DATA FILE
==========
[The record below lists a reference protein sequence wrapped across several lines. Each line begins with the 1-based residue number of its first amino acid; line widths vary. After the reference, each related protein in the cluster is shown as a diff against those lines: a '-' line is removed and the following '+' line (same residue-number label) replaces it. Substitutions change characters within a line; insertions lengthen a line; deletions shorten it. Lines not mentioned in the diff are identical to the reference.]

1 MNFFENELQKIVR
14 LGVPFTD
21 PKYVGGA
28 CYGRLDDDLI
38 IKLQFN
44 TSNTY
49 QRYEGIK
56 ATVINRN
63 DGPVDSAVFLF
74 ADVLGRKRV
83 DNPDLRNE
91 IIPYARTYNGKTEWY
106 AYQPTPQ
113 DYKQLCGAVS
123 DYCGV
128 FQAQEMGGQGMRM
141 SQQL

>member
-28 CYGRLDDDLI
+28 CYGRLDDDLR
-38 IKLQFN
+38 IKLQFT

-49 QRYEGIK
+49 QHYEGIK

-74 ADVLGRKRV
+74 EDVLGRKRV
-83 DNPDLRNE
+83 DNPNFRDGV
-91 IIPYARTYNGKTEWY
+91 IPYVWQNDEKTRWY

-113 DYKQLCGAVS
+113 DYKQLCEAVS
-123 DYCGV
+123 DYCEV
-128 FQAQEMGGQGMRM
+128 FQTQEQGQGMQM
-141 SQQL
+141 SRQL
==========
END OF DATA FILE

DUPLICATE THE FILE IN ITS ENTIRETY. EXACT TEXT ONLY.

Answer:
[The record below lists a reference protein sequence wrapped across several lines. Each line begins with the 1-based residue number of its first amino acid; line widths vary. After the reference, each related protein in the cluster is shown as a diff against those lines: a '-' line is removed and the following '+' line (same residue-number label) replaces it. Substitutions change characters within a line; insertions lengthen a line; deletions shorten it. Lines not mentioned in the diff are identical to the reference.]

1 MNFFENELQKIVR
14 LGVPFTD
21 PKYVGGA
28 CYGRLDDDLI
38 IKLQFN
44 TSNTY
49 QRYEGIK
56 ATVINRN
63 DGPVDSAVFLF
74 ADVLGRKRV
83 DNPDLRNE
91 IIPYARTYNGKTEWY
106 AYQPTPQ
113 DYKQLCGAVS
123 DYCGV
128 FQAQEMGGQGMRM
141 SQQL

>member
-28 CYGRLDDDLI
+28 CYGRLDDDLR
-38 IKLQFN
+38 IKLQFT

-49 QRYEGIK
+49 QHYEGIK

-74 ADVLGRKRV
+74 EDVLGRKRV
-83 DNPDLRNE
+83 DNPNFRDGV
-91 IIPYARTYNGKTEWY
+91 IPYVWQNDEKTRWY

-113 DYKQLCGAVS
+113 DYKQLCEAVS
-123 DYCGV
+123 DYCEV
-128 FQAQEMGGQGMRM
+128 FQTQEQGQGMQM
-141 SQQL
+141 SRQL